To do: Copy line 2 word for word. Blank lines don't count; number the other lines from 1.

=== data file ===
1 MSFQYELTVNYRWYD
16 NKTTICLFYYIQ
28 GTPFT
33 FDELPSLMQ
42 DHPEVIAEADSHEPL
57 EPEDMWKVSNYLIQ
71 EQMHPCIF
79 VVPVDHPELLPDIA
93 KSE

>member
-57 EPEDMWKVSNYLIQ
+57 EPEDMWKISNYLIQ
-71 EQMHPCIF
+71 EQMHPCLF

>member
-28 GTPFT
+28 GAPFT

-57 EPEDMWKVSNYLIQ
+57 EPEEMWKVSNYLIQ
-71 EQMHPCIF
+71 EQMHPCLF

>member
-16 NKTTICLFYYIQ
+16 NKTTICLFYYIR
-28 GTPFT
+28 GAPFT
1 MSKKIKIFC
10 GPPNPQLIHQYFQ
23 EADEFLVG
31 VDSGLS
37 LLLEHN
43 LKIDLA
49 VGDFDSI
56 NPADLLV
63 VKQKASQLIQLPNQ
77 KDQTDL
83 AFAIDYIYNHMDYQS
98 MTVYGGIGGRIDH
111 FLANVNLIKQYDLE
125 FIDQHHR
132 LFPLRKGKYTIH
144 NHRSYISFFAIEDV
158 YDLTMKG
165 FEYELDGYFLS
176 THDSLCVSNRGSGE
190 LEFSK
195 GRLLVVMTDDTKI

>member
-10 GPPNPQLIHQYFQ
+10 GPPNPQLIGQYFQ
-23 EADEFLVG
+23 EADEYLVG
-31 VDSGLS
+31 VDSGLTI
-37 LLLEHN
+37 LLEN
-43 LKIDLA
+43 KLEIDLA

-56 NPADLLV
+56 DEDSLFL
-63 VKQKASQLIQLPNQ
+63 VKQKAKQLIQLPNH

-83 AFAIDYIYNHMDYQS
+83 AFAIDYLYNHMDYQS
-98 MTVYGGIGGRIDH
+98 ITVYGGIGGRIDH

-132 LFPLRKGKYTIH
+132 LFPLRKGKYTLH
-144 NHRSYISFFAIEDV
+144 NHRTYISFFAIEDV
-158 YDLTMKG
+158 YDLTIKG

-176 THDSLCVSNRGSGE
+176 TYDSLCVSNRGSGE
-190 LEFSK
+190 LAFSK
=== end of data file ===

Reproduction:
16 NKTTICLFYYIQ